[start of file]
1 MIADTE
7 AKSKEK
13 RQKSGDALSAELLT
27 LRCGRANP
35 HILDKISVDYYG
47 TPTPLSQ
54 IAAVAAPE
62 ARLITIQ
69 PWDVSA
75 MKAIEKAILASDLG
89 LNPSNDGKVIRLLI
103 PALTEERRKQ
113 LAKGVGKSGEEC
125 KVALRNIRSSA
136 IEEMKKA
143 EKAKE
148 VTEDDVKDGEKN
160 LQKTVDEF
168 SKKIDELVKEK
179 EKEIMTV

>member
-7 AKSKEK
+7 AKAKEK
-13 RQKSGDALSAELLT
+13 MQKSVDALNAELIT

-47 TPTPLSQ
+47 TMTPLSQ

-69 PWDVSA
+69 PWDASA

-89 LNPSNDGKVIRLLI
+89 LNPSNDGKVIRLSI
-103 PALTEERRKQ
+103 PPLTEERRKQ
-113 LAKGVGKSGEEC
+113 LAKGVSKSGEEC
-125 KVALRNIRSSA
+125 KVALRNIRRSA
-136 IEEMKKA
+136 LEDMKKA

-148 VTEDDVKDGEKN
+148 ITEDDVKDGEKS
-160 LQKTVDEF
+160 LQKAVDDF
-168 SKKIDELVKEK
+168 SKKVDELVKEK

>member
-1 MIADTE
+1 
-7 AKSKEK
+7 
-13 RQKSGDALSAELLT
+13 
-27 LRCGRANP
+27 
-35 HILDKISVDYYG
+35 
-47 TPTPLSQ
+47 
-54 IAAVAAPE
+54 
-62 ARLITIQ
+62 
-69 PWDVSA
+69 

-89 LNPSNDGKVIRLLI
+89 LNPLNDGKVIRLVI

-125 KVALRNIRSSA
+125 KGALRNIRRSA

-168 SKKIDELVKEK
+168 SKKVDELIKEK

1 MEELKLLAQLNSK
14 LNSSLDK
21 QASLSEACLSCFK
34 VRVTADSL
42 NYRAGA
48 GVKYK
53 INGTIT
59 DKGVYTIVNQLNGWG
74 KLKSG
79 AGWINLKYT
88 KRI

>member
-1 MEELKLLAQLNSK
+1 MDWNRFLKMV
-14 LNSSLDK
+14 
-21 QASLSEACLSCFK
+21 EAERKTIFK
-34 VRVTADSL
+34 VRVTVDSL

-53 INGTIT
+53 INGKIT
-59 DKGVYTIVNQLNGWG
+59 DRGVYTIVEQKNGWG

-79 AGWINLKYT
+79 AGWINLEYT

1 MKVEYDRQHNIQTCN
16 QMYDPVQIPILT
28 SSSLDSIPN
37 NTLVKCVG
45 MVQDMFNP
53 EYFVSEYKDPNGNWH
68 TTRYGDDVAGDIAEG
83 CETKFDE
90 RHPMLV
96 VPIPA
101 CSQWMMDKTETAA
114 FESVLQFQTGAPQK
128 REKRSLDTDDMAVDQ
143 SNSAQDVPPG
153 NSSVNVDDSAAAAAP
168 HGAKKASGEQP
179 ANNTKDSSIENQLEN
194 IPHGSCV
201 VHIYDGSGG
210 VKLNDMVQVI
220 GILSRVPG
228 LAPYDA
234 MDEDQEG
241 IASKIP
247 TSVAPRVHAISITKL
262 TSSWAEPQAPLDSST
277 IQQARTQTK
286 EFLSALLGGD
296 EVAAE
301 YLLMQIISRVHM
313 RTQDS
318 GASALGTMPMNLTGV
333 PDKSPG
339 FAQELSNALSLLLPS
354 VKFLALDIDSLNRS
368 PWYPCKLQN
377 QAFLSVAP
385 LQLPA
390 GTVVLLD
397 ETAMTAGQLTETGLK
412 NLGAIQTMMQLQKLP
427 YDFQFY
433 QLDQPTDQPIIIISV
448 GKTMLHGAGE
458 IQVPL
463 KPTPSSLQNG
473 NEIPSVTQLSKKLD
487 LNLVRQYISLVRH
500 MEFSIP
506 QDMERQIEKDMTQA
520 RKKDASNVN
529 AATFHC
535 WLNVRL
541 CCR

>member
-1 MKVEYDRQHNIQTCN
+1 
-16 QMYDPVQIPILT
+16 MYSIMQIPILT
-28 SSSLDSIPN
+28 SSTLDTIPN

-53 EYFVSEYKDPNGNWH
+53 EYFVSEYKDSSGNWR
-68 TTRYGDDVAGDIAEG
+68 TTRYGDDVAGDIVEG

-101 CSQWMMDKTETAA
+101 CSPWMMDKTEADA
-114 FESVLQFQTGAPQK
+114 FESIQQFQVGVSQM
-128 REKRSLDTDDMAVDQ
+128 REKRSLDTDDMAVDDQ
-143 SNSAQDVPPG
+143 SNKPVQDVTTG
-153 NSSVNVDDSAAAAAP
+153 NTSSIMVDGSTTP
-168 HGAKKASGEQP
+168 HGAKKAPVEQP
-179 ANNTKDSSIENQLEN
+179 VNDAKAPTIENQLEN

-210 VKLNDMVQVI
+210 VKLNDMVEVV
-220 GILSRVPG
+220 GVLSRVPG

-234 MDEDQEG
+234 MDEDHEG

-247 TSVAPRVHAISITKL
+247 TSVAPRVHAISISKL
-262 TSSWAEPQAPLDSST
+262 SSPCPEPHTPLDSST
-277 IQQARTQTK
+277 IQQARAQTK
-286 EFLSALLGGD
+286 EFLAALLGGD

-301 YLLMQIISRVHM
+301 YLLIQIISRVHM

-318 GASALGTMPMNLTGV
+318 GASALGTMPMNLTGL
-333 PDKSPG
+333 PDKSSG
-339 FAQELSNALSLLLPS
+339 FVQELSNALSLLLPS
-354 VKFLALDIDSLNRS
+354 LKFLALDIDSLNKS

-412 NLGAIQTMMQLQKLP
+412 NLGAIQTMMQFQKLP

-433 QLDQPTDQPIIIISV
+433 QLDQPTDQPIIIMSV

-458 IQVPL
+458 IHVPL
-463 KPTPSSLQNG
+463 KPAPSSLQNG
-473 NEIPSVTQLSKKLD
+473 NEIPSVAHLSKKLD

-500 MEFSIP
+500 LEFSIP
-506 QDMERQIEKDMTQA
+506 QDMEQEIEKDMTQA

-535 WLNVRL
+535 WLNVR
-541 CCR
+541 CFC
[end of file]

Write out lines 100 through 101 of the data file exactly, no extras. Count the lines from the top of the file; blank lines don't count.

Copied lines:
37 NTLVKCVG
45 MVQDMFNP